Whilst the police are in mood, can they just make their way to Bilford Road at "School Out Time" and book all the parents who park on the pavement (I know the offence is actually driving on the pavement - but if the police lie in wait with a camera?) I drove down Bilford this afternoon and lost count of the number of cars parked on the pavement. imustbeoldiwearacap
  • Score: 7

12:43am Sat 12 Apr 14

chrism says...

i-cycle wrote:
MJI wrote:
chrism wrote:
MJI - so it's OK to break the law so long as you are not endangering other people? In which case you presumably don't actually have a problem with cyclists breaking the HC?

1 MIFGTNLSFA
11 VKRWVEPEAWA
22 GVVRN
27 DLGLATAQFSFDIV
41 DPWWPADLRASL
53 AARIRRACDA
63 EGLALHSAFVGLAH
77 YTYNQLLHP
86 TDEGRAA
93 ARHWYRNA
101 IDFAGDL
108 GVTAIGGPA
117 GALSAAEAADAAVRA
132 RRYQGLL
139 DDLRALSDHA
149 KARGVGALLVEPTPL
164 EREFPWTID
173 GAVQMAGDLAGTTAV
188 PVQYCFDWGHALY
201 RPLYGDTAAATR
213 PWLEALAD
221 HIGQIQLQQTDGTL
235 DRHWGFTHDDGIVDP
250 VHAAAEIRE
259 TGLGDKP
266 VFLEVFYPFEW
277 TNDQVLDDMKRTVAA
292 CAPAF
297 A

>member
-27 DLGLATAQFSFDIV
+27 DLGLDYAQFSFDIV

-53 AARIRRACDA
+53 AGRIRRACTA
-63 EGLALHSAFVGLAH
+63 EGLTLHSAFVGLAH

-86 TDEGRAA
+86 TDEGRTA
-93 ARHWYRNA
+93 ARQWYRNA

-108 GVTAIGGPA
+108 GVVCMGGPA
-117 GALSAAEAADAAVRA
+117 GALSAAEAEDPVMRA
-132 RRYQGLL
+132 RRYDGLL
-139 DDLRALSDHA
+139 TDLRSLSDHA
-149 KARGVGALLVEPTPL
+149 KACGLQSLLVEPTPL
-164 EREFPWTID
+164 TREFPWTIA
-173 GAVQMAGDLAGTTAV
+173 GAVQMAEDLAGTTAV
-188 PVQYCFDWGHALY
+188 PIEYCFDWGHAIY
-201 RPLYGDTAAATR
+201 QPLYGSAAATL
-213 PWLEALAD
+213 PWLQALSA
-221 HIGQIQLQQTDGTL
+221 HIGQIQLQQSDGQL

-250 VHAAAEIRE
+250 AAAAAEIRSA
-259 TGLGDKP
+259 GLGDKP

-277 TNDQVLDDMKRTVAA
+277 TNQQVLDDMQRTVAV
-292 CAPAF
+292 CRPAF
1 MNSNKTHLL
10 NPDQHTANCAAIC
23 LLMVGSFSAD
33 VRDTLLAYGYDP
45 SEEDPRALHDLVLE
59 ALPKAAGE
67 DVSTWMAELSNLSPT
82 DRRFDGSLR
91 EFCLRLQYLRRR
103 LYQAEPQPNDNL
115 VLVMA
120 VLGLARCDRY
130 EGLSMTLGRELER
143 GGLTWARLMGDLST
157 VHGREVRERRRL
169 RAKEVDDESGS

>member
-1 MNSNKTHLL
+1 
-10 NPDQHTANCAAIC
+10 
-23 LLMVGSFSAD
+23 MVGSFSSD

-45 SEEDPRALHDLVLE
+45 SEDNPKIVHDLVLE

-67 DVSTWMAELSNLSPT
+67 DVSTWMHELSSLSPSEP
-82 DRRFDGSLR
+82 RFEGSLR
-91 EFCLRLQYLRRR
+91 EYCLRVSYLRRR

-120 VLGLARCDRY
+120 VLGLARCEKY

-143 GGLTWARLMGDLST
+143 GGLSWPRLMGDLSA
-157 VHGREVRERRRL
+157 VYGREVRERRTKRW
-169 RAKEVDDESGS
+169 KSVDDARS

The point in laws is to protect other people & property so yes it is OK to break laws if no one else is in danger or being hurt. I do include things like unroadworthy vehicles and no car insurance as endangering other people,

Depends, riding on pavements doesn't bother me if done carefully.

Riding through red lights on pedestrian crossings though - dangerous
Interestingly several countries permit left turns (where people drive on the left and right turns on the right) for cars and cycles at red traffic lights if its safe to filter. I'm not sure whether or not, if made legal, this would help traffic flow and particularly at congested times.

Shared space by pedestrians, cyclists and cars is also a fairly regular occurrence in many continental cities, but usually only where speeds are at 20mph. Its actually supposed to improve traffic flow. I doubt the great british public could cope with this though, despite type of situation on supermarket and out of town shopping centre car parks.